A single telecom infrastructure with sophisticated monitoring systems (although monitoring we wanted was not achieved from vendors, existing staff has learned the technology and enabled the monitoring we need).
Internet service as provided now is not as effective as we would like and needs to be improved.
Web page hosting and email accounts can be enhanced.
Cataloging services now different in each network can come together and libraries can have new options.
Standardization of policies and procedures from the patron’s point of view make library use easier.
PCL may have a role in online database management, remote access support and discounts for things the State does not include.
Funding is set aside for authority control.
90 day operating reserve fund is included in the budget.
Outsourced ILS which makes vendor responsible for hardware & software upgrades over the life of the contract.
Group purchasing and sale of goods, such as barcodes, etc.
The next generation of ILS has new and enhanced technical functionality.
The system can be used with dumb terminals as well as PCs.
A help desk will be available all the hours that libraries are open.
Ann showed an organization chart for the 3 networks throughout the merger, without names attached to the positions. The question was asked if the new organization would be more expensive or less expensive in terms of staff or overhead; Ann said it would be similar in cost but hopefully would provide more services to members. There would/could be a place in the new organization for all LION staff members. Positions to be eliminated for certain would be 3 network directors, 2 half-time administrative assistants and one bookkeeper. Marie asked what would happen if Bibliomation, the last to migrate, decides at the last minute not to merge. Ann said that there would be binding agreements from the networks with PCL before a contract is signed with SIRSI. From day one of PCL, Bibliomation will be under control of PCL. Then Marie said, PCL is absorbing the cost of remaining 2 separate computer systems and Bibliomation is not paying the cost of running Bibliomation and also contributing toward SIRSI.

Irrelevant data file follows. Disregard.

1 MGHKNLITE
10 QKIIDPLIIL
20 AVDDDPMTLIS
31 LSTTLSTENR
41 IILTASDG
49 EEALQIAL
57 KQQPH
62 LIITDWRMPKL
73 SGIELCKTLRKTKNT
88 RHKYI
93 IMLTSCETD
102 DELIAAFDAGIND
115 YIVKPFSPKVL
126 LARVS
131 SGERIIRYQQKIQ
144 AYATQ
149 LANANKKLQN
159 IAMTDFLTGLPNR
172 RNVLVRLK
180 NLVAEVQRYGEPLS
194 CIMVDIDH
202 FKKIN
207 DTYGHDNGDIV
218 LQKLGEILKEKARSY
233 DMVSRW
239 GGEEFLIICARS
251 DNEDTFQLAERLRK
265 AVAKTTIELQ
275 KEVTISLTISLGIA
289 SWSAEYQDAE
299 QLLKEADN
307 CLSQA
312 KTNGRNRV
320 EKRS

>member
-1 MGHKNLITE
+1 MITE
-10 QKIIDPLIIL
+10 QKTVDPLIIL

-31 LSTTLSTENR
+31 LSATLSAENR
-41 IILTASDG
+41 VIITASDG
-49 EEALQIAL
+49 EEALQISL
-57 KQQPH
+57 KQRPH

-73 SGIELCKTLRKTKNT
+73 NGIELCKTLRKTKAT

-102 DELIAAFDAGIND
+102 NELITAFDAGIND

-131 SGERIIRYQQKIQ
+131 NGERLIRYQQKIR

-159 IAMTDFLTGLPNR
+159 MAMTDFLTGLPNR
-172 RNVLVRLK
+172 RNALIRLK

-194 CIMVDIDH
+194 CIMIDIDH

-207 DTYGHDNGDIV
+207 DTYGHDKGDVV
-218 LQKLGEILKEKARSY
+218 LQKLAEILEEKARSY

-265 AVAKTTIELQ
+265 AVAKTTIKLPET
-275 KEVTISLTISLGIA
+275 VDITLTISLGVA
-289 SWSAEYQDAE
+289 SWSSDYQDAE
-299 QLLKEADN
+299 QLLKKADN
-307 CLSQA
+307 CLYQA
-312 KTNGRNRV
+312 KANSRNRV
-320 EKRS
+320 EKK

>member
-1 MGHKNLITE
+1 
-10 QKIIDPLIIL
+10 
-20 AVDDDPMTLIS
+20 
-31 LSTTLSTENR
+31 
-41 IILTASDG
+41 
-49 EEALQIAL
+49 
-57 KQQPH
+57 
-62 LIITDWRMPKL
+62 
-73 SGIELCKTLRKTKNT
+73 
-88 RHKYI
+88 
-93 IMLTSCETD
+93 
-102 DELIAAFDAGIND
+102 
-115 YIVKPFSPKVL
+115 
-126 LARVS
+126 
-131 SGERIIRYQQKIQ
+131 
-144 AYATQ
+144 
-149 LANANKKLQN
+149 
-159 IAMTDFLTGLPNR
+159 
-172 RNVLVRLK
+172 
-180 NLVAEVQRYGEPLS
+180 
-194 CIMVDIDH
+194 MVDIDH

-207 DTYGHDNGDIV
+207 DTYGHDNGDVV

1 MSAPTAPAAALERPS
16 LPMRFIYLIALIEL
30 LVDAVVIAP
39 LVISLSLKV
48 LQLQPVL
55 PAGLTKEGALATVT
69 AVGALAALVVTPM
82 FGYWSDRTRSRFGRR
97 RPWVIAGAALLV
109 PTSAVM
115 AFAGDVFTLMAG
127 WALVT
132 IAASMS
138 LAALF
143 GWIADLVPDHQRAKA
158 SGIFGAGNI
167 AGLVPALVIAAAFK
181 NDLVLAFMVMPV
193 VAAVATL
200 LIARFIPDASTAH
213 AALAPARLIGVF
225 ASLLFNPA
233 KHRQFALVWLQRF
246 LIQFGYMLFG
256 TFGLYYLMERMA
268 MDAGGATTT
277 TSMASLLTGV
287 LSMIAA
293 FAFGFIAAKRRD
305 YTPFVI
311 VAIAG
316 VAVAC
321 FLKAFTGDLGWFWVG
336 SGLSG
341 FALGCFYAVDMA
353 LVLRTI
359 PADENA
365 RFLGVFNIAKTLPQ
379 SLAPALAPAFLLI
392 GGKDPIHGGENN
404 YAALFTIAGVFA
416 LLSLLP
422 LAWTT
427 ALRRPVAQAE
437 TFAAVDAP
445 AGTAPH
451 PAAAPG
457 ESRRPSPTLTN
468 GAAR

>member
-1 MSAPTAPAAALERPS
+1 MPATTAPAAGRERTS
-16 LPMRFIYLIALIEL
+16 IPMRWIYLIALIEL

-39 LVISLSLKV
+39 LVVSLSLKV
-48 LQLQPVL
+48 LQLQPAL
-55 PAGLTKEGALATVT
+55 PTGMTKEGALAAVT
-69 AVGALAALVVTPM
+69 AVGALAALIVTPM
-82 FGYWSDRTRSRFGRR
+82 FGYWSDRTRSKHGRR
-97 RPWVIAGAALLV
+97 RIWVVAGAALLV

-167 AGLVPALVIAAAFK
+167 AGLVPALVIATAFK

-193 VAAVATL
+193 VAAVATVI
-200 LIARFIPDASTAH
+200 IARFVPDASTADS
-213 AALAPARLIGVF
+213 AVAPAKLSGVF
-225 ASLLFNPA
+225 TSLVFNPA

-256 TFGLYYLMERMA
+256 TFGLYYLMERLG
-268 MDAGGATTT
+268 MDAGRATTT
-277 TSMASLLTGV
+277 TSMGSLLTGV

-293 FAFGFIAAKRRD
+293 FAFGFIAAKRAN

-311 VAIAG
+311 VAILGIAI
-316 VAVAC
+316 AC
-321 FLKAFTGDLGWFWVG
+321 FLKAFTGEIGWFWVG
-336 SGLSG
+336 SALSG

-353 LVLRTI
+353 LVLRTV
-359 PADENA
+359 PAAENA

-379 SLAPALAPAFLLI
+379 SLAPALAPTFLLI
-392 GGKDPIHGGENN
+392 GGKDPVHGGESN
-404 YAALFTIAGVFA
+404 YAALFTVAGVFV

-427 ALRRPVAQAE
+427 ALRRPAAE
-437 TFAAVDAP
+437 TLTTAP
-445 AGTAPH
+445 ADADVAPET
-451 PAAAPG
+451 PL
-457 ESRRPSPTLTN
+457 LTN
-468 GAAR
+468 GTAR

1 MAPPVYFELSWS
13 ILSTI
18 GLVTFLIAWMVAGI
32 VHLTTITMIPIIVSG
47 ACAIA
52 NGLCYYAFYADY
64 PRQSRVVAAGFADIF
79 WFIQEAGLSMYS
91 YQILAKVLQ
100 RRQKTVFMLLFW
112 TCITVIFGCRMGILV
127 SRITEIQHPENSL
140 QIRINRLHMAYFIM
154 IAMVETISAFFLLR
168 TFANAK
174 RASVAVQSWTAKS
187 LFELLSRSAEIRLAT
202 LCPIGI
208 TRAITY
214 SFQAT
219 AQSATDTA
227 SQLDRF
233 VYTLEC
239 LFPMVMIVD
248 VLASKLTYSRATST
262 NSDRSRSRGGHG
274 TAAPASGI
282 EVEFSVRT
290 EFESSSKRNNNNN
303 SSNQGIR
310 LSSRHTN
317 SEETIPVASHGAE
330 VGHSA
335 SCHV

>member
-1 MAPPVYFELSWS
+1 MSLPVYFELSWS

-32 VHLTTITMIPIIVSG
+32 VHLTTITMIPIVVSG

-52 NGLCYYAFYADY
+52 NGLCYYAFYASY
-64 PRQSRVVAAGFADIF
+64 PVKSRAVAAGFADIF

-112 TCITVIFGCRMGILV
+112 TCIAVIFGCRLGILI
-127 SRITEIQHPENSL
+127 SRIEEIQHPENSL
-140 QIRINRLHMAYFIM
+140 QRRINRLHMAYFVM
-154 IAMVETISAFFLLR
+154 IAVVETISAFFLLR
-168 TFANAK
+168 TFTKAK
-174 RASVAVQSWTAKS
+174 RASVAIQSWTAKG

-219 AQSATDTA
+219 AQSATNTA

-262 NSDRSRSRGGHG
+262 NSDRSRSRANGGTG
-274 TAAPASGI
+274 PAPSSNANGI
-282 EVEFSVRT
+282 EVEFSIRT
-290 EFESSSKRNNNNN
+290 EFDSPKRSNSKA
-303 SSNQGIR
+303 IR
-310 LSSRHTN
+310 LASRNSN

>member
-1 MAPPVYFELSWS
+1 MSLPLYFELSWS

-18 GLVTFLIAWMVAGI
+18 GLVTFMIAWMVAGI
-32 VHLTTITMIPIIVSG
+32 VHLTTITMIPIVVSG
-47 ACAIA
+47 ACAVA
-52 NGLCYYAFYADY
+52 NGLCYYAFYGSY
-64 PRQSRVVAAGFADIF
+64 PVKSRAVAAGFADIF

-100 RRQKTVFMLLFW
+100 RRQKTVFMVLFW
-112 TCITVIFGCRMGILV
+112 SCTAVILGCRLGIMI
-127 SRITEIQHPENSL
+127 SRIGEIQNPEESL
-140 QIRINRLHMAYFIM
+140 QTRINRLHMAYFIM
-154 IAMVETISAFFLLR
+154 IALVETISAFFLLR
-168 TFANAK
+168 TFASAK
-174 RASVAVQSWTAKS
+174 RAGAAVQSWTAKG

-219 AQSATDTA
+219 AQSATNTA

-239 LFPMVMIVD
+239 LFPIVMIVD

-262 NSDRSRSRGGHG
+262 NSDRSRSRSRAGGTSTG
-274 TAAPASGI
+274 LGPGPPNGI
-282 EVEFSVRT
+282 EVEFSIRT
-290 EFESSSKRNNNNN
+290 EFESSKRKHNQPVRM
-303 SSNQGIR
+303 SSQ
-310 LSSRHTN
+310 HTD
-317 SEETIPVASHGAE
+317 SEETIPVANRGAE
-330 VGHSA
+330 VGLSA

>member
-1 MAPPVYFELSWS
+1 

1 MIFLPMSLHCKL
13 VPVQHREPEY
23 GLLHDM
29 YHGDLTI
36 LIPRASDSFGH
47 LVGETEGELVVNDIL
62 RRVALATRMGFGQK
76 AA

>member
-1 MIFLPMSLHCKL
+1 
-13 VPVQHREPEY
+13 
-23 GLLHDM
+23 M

One time costs to set up PCL are estimates, erring on the high side, so that there will not be surprises, added expenses that haven’t been taken into account. $260,000 severance and incentives is included to help retain existing staff and is still under discussion. Authority control cost of $235,000 for the entire database has been included in the one-time costs. The totals for Bibliomation libraries works out to about $24,000 per library, for LION and CONNECT libraries it is $21,267 per library. There is now a big difference in assumptions; funds which LION and CONNECT have in the bank can be used by each network in any way they choose, whether to help their member libraries pay one-time fees or buy PCs, etc., instead of being a "dowry" for PCL. A question was asked about the reserve funds of LION and how far they would go toward the purchase of a SIRSI system for LION libraries only; a very rough estimate of the SIRSI system cost is $800,000, not outsourced. Ann mentioned that CONNECT has asked SIRSI for a purchased system quote not outsourced as PCL is, for a system that could include LION libraries, so alternate options may be available. Bill Deakyne corrected the information he had given at the last LION meeting to say the comment should be reversed, that it is a possibility that the Waterford/Groton/Mystic group might join PCL, or join LION, because a SIRSI system is at the top of their list. He also felt not enough investigation has been done into SIRSI for LION alone. Marie asked if CONNECT has gotten the information, why can’t LION? Ann further explained that the SIRSI quote per user for PCL was $480 outsourced and for CONNECT it was $900, but that CONNECT then asked for a purchase quote and Dency has said that CONNECT "can do it for less than PCL." Does this mean that CONNECT has decided they are not going to move to PCL? No, they are reviewing all their options. They are having a meeting right now. Bill Edge said the fear all along has been that there’s no way to pull Bibliomation into the deal, for a number of financial and political reasons. We’ve solved the financial problem but Dency believes Bibliomation isn’t going to play but that it makes sense for LION and CONNECT to work together. All of the financial info to date has indicated a 900 user system is necessary to be cost effective, but he’s not sure what the quote is that Dency has gotten, although he thinks it’s based on purchase of equipment, not outsourcing, and that would require a level of staff adequate to run and maintain the system rather than outsourcing to the vendor. Can we have PCL without Bibliomation? Depends on what the libraries want. Now that the financial picture is known and other aspects of PCL are clearer, it’s time to reach a decision and not surprising that everyone is "looking around." Kelly reiterated that the political voice of 3 groups combined would be a much stronger political force in the long run and it would be sad for libraries in CT in general not to have this. Bill Deakyne doesn’t believe the merger will enhance our political clout or ability to get legislative funds.